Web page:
Founded in 2007, Sweden’s Anguish have experienced a number of line-up changes and creative dry spells. However, the start of a new decade for the band finds them reaching back to their roots and sounding reinvigorated after 2014’s “Mountain”. Vocalist and bass man, J Dee in particular sounds enthused by latest release “Magna Est Vis Suignah” whose creation has been a very natural process according to the front man. With David and Linus on guitars, Rasmus on drums, the now four piece outfit are set to thump the senses once again on their third full length album.

Big, crunchy chords with loads of doom announces “Blessed Be The Beast” with its’ very cool riff that immediately sticks in your head. Doleful and dark with a twisted, strained guitar break, it’s obvious from the beginning that this will be an interesting ride as classic black metal styles mix in. J Dee’s vocals are commanding; a thick growl but with enough clarity so the listener knows exactly where the band is coming from. There’s an odd air of majesty and elegance building into “Of The Once Ravenous” with its’ atmospheric and funereal tone. Bone dry drumming kicks it along with guitar work that has an unpredictability and a slanted quality that is intriguing. The riffs get even fuzzier on “Requiescat In Pace”; hypnotic auras surround vocals that have a Tom G Warrior sort of quality but are more guttural.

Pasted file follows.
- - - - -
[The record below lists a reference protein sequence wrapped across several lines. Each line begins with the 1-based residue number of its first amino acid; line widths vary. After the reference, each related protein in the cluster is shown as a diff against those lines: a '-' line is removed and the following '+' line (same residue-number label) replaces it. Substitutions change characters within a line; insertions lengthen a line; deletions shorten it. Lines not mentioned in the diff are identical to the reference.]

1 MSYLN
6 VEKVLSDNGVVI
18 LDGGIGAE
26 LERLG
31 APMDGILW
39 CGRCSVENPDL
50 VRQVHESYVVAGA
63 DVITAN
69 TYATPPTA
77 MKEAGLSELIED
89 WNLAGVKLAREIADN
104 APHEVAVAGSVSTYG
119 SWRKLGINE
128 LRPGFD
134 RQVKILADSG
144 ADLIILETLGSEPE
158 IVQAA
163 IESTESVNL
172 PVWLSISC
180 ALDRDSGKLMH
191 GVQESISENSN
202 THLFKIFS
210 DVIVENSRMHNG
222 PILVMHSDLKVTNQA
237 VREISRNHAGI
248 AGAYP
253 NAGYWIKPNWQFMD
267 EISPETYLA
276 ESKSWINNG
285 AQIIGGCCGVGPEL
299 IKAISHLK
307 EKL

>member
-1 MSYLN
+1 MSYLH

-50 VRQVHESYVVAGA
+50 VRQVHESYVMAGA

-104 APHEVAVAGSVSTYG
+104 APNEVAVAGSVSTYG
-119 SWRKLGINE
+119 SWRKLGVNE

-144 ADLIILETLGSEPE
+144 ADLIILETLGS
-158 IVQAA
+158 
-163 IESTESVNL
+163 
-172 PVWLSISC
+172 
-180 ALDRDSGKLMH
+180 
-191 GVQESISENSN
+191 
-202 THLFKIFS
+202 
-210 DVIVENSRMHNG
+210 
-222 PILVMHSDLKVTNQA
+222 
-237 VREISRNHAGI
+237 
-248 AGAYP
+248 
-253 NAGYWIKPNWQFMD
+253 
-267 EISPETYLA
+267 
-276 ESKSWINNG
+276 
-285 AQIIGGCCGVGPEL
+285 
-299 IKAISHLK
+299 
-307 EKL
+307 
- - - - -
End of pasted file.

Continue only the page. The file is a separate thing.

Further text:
However good, the album’s strengths lie in the final two tracks. The weighty thud of “Elysian Fields Of Fire” is just classic sounding heavy metal. The mid-section is full of punchy riffs and vocals that have an undeniable sincerity about them. Subtle organ in the background provides a gothic doom overtone to closer “Our Daughters Banner”. The band steer towards a chugging, Paul Chain styled direction briefly before a haunting break creates an eerie atmosphere as J Dee masterfully paints a macabre scene in the imagination which beautifully captures the essence of the album.

Anguish have returned with a strong set of songs on an album that showcases their conceptual strengths and pushes against the sound of the traditional doom metal aesthetic. Well worth checking out.

(7/10 Johnny Zed)